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Call for Papers: Water, Sanitation, and Hygiene CONFERENCE, May 18-22, 2009, Addis Ababa, Ethiopia

Posted on 11 September 2008. Filed under: Announcements, Call for Papers, Events and Conferences, Opportunities, Water and Sanitation | Tags: , , , , , , , , , , |

[Note to We Can Do readers: you will note that this conference is not specifically disability focused. But it could be an opportunity to submit papers that could help enlighten colleagues who might otherwise forget to account for the needs of people with disabilities in accessing clean water and sanitation. If your disability-oriented paper is accepted at the WEDC International conference, I hope you will consider also submitting it for publication at We Can Do.]

34th WEDC International Conference : CALL FOR PAPERS

The Call for Papers for the 34th WEDC International Conference is now available. For further information, please see http://www.wedcconference.co.uk/call_for_papers.php or email wedc.conf@Lboro.ac.uk

The Conference will be held at the United Nations Conference Centre, Addis Ababa from 18 to 22 May 2009, by invitation of the Ministry of Water Resources, Ethiopia and WEDC, UK.

The title of the Conference will be
Water, Sanitation and Hygiene: Sustainable Development and Multisectoral Approaches.

The WEDC International Conference is a week long, practitioner and research focused conference, exchanging knowledge and experiences in the water and sanitation sector. Papers are invited for review or for refereeing by the International Scientific Committee, and there will also be poster presentations, discussion sessions and side events.

Sponsorship Opportunity:
The 34th WEDC International Conference would also like to offer the opportunity for international organisations to sponsor the conference. For further details, please contact S.Sargent@lboro.ac.uk or see
http://www.wedcconference.co.uk/sponsorship.php

With kind regards
Ian Smout (Chair of Conference Advisory Committee)
Julie Fisher (Conference Manager)



I received this announcement via email from Julia Fisher. Inquiries related to the call for papers, or to the conference in general, should be directed to the conference organizers, NOT We Can Do. This includes inquiries regarding what accommodations they are prepared to make for participants with disabilities.

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RESEARCH FELLOWSHIPS on African Policy on Disability and Development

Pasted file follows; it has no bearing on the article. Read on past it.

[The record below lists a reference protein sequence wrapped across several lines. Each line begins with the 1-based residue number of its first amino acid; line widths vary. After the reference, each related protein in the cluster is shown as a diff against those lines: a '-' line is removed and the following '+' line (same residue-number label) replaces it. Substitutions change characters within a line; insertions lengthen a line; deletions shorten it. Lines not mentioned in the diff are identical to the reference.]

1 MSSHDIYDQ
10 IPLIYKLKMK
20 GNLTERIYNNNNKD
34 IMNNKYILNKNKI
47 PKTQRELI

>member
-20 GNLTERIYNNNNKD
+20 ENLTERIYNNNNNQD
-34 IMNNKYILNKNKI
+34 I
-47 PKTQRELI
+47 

Posted on 10 July 2008. Filed under: Announcements, Call for Nominations or Applications, Cross-Disability, Education and Training Opportunities, Fellowships & Scholarships, Jobs & Internships, Opportunities, Poverty, Sub-Saharan Africa Region | Tags: , , , , , , , , , , , , , , , , , , , , , , , |

Research Positions for African Policy on Disability & Development (A-PODD)

Two Post-Doctoral Research Fellowships for 3 years
Four Research Assistantships for 1 Year,
one in each of Sierra Leone, Uganda, Ethiopia & Malawi

We seek people with experience in researching disability issues for the above positions which will be based at the Centre for Rehabilitation Studies, Stellenbosch University, South Africa, with associated appointments at the Centre for Global Health, Trinity College Dublin and The Secretariat of the African Decade for Persons with Disability.

Post-Doctoral Fellows should have completed, or be completing, a PhD in disability or a closely related area, and be willing to travel between Ireland, South Africa, and two of the project countries.

Research Assistants should have a degree in a relevant social or health science, or evidence of operating at an equivalent level. Research Assistants may be considered for fully-funded registration for a Masters in Research at Stellenbsoch University. Limited travel to South Africa will be required with Research Assistants based in one of the four project countries.
We are particularly keen to encourage applications from persons with disability.

Project Description
A-PODD is a three year project funded by the (Irish) Health Research Board and Irish Aid. A-PODD is led by Prof Mac MacLachlan, Centre for Global Health and School of Psychology, Trinity College Dublin; Ms Gubela Mji, Centre for Rehabilitation Studies, Stellenbosch University, South Africa, and Mr A.K. Dube, The Secretariat of the African Decade for Persons with Disability.

This research investigates how disability can be put on the agenda of national and international development initiatives. It focuses on how research evidence can be utilised to inform the policy environment (such as PRSPs and SWAps), development institutions (such as the IMF, World Bank and WHO), as well as less formal local, community and grass-roots decision making and inclusion efforts.